"It's really hard to put into words things that are just a little bit not okay." So says the protagonist of Sayaka Murata's Earthlings, leading us down a merry path that ends with one of the most visceral, unforgettable descriptions of lives gone awry that you might ever read. This is the Japanese author's 11th novel but only her second in English. It follows Convenience Store Woman (2018), with both novels deftly translated by Ginny Tapley Takemori.
In Convenience Store Woman, Murata gave us Keiko, a character on the fringes who is just about surviving as she watches her female friends and relations fall easily into marriage and family life. A sharp and funny novel, it balanced the profound with the quirky and was a hit with readers across the world.
This second book has similar things to say about the individual's role in society but it takes them up a notch in a story that is part allegory, part horror. Whereas Convenience Store Woman gave us the familiar world of a woman working in a local shop, Earthlings follows the life of Natsuki from early adolescence to adult against a backdrop that is both magical and terrifying. Think Miranda July, or Cathy Sweeney's recent debut, Modern Times – surrealist fiction that is not too far away from the theatre of the grotesque.
In Earthlings, there is a dire realism underpinning the magic elements – a storyline of a paedophile teacher whose abuse of Natsuki is dismissed by all her closest female relatives and friends in various ways. Her mother accuses her of being a dirty girl, her friends think her deficient, her sister is worried about her own social standing if people find out. It causes Natsuki to withdraw into her magical world of Popinpobopians in the hope that some alien race might save her from the inhumanity.
Lighten the load
Early chapters are set among extended family in the mountainous territory of Akishina. The only person Natsuki feels comfortable with is her cousin Yuu, another outsider. Together they form a plan to get married and look for alien life. Things progress alarmingly quickly in both departments, with glimpses of the humour from Convenience Store Woman lightening the load along the way.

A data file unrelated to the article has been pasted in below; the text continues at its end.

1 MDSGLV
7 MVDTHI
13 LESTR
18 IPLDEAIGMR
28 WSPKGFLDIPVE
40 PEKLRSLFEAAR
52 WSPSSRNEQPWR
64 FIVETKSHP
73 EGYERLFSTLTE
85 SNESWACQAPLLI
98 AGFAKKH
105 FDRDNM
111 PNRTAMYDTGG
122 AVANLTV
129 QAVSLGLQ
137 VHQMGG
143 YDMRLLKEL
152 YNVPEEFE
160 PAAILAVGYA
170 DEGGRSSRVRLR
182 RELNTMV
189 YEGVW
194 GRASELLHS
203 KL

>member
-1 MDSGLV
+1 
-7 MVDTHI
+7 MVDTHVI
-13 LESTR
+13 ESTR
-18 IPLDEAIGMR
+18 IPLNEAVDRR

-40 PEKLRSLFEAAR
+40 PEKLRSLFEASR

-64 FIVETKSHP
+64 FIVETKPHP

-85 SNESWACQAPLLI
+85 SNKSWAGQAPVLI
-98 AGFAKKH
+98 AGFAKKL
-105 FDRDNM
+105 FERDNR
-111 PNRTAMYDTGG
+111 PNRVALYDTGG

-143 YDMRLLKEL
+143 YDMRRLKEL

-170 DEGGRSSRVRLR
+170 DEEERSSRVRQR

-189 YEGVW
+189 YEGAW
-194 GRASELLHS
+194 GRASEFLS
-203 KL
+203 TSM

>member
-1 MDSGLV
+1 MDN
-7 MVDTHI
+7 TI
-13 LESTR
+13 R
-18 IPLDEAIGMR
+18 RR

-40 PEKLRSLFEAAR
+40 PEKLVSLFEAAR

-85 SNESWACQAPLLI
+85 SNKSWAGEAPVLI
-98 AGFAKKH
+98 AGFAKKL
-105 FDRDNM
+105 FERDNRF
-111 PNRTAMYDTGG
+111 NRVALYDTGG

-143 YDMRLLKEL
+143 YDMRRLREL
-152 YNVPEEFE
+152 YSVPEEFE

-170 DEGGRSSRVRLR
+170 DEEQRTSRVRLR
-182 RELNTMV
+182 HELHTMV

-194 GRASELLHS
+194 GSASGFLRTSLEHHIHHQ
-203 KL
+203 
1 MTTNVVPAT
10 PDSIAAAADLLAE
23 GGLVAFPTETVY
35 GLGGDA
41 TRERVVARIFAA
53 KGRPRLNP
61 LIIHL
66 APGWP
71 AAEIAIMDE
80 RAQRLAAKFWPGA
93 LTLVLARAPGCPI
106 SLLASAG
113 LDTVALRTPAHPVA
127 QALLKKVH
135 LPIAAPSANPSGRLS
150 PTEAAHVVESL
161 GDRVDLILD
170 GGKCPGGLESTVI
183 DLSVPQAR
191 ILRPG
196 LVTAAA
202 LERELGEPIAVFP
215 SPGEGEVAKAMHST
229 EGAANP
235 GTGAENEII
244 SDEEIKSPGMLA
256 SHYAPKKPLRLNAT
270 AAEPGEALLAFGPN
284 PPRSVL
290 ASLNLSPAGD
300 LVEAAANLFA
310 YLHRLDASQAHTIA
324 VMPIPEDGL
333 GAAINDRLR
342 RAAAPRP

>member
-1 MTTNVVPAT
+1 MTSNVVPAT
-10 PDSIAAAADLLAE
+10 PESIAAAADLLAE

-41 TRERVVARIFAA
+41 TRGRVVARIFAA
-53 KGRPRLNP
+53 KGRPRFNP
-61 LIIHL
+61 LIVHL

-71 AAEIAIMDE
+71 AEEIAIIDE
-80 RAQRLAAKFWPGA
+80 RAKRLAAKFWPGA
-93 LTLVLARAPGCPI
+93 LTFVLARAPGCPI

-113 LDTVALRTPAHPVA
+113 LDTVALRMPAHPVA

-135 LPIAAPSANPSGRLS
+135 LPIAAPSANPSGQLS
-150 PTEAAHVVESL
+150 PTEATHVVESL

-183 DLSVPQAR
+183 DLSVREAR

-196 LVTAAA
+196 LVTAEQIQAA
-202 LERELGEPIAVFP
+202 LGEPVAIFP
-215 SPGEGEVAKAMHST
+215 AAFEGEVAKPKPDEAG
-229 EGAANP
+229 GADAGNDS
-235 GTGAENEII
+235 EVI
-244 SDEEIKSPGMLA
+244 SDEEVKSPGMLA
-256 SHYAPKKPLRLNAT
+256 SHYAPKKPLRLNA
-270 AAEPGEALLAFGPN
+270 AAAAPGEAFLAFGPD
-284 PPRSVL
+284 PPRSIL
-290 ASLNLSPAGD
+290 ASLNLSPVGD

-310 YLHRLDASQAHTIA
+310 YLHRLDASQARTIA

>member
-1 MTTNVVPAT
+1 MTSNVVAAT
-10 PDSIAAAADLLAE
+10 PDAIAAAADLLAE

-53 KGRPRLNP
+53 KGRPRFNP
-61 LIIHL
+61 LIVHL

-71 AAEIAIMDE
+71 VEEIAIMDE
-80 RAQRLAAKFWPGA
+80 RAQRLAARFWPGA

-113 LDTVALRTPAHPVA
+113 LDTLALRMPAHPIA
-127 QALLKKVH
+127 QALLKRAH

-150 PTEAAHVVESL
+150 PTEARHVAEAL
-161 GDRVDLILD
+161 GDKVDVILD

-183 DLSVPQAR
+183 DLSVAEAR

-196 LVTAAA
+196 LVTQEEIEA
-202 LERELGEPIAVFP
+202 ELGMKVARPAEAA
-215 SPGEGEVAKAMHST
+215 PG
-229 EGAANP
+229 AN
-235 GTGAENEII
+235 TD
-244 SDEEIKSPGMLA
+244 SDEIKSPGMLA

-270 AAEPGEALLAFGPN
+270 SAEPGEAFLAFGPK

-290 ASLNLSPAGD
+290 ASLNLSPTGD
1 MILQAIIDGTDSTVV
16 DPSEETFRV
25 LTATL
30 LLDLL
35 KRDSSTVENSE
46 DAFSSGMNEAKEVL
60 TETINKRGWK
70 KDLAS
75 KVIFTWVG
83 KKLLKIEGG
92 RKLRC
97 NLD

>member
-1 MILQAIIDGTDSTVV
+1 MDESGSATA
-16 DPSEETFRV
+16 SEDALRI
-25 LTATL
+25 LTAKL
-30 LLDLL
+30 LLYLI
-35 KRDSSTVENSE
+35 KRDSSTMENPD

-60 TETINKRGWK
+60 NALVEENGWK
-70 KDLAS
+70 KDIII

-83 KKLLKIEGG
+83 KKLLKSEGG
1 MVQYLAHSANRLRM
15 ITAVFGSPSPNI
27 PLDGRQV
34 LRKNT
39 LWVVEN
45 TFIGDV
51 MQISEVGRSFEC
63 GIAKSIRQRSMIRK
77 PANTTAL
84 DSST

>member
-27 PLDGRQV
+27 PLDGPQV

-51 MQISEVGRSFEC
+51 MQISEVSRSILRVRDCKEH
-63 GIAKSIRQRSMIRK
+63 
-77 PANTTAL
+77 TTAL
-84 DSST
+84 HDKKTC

To say too much about the plot would not only spoil things but also put readers off their weekend breakfast. The book should come with a warning on the cover: not for the squeamish or faint of heart.
For the rest of us, Earthlings is a radical rollercoaster of a story that zips along from one outlandish scenario to the next. Later chapters see Natsuki married to a sexually repressed and suicidal man who she meets through an online matching service for social misfits. The husband, Tomoya, hates human touch, can’t stand the sight of bare skin, and hopes that by “committing an incestuous act, he might be able to become something nonhuman”.
The book lacks the restraint of Convenience Store Woman, and Murata doesn’t care if it’s palatable to readers. This is both a good and bad thing. Sometimes the zaniness of the plot leads to rushed transitions and gaps in information and character development, but ultimately the author is to be applauded in her aim, namely to provoke revulsion and anger at the way people, women in particular, are viewed by society as procreators.
Labelled a degenerate
In Earthlings, this becomes “the Factory”, a system that her three oddball characters plan to avoid at all costs. Their motto? “Survive, whatever it takes.” Everyone else in the book is horrible, their lack of humanity deliberately exaggerated by Murata.
It is a cruel and absurd world where Natsuki can legitimately ask her parents, “Why shouldn’t children have sex? There are plenty of grown-ups who want to have sex with children. So why is it wrong if they’re both children?” Unwilling to face up to the darkness behind such questions, the parents instead label their daughter a degenerate.
It is these kind of chilling details that give heart to the book, pulling us out of the fantasy and gore back to the brutal reality of Natsuki’s existence: “Mom always told me off when she was irritable. She wasn’t telling me off for my own good but because she needed a punching bag. By hitting me with her words not her hands, she regained her composure.”
Murata, who has won all of Japan’s major literary prizes, spent 18 years working part-time in convenience stores before the success of Convenience Store Woman afforded her the freedom to write full time. That novel has sold more than two million copies worldwide and been translated into 23 languages. The wacky Earthlings might not have quite as many fans, but for those who are shocked by its developments, Natsuki herself has the answer:
“People can easily pass judgment on others when they’re protected by their own normality.”